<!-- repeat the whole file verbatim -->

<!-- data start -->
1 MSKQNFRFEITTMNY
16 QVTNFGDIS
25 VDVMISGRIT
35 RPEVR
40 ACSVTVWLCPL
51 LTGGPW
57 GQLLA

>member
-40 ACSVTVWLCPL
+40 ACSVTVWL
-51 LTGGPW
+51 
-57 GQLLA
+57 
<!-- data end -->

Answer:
1 MSKQNFRFEITTMNY
16 QVTNFGDIS
25 VDVMISGRIT
35 RPEVR
40 ACSVTVWLCPL
51 LTGGPW
57 GQLLA

>member
-40 ACSVTVWLCPL
+40 ACSVTVWL
-51 LTGGPW
+51 
-57 GQLLA
+57 